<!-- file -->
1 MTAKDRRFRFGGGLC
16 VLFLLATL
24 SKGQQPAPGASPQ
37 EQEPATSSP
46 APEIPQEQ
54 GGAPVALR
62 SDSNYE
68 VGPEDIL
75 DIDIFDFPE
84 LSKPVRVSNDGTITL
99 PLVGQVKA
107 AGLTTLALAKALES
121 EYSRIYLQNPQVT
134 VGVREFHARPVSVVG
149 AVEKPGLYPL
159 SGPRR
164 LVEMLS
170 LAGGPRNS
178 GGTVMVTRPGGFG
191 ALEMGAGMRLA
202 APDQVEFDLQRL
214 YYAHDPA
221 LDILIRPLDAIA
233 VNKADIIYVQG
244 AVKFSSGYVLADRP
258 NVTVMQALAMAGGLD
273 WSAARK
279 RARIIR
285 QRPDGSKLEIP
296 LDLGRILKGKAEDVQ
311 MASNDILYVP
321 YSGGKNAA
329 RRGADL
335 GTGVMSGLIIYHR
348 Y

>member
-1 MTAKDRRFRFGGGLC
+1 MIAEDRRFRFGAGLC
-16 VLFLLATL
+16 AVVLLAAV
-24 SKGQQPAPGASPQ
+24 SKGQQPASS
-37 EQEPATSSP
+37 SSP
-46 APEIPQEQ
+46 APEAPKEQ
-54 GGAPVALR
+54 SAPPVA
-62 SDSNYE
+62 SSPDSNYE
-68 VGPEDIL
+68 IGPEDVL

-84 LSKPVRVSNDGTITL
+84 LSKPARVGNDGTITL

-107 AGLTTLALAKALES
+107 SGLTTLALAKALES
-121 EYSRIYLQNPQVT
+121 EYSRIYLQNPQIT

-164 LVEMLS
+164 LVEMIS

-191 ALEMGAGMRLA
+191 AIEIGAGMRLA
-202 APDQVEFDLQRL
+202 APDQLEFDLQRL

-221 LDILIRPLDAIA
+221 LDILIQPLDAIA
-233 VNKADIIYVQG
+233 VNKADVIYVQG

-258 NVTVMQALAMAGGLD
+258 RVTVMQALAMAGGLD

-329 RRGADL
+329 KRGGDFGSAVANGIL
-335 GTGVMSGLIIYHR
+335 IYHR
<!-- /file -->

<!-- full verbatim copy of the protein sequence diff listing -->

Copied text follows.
1 MTAKDRRFRFGGGLC
16 VLFLLATL
24 SKGQQPAPGASPQ
37 EQEPATSSP
46 APEIPQEQ
54 GGAPVALR
62 SDSNYE
68 VGPEDIL
75 DIDIFDFPE
84 LSKPVRVSNDGTITL
99 PLVGQVKA
107 AGLTTLALAKALES
121 EYSRIYLQNPQVT
134 VGVREFHARPVSVVG
149 AVEKPGLYPL
159 SGPRR
164 LVEMLS
170 LAGGPRNS
178 GGTVMVTRPGGFG
191 ALEMGAGMRLA
202 APDQVEFDLQRL
214 YYAHDPA
221 LDILIRPLDAIA
233 VNKADIIYVQG
244 AVKFSSGYVLADRP
258 NVTVMQALAMAGGLD
273 WSAARK
279 RARIIR
285 QRPDGSKLEIP
296 LDLGRILKGKAEDVQ
311 MASNDILYVP
321 YSGGKNAA
329 RRGADL
335 GTGVMSGLIIYHR
348 Y

>member
-1 MTAKDRRFRFGGGLC
+1 MIAEDRRFRFGAGLC
-16 VLFLLATL
+16 AVVLLAAV
-24 SKGQQPAPGASPQ
+24 SKGQQPASS
-37 EQEPATSSP
+37 SSP
-46 APEIPQEQ
+46 APEAPKEQ
-54 GGAPVALR
+54 SAPPVA
-62 SDSNYE
+62 SSPDSNYE
-68 VGPEDIL
+68 IGPEDVL

-84 LSKPVRVSNDGTITL
+84 LSKPARVGNDGTITL

-107 AGLTTLALAKALES
+107 SGLTTLALAKALES
-121 EYSRIYLQNPQVT
+121 EYSRIYLQNPQIT

-164 LVEMLS
+164 LVEMIS

-191 ALEMGAGMRLA
+191 AIEIGAGMRLA
-202 APDQVEFDLQRL
+202 APDQLEFDLQRL

-221 LDILIRPLDAIA
+221 LDILIQPLDAIA
-233 VNKADIIYVQG
+233 VNKADVIYVQG

-258 NVTVMQALAMAGGLD
+258 RVTVMQALAMAGGLD

-329 RRGADL
+329 KRGGDFGSAVANGIL
-335 GTGVMSGLIIYHR
+335 IYHR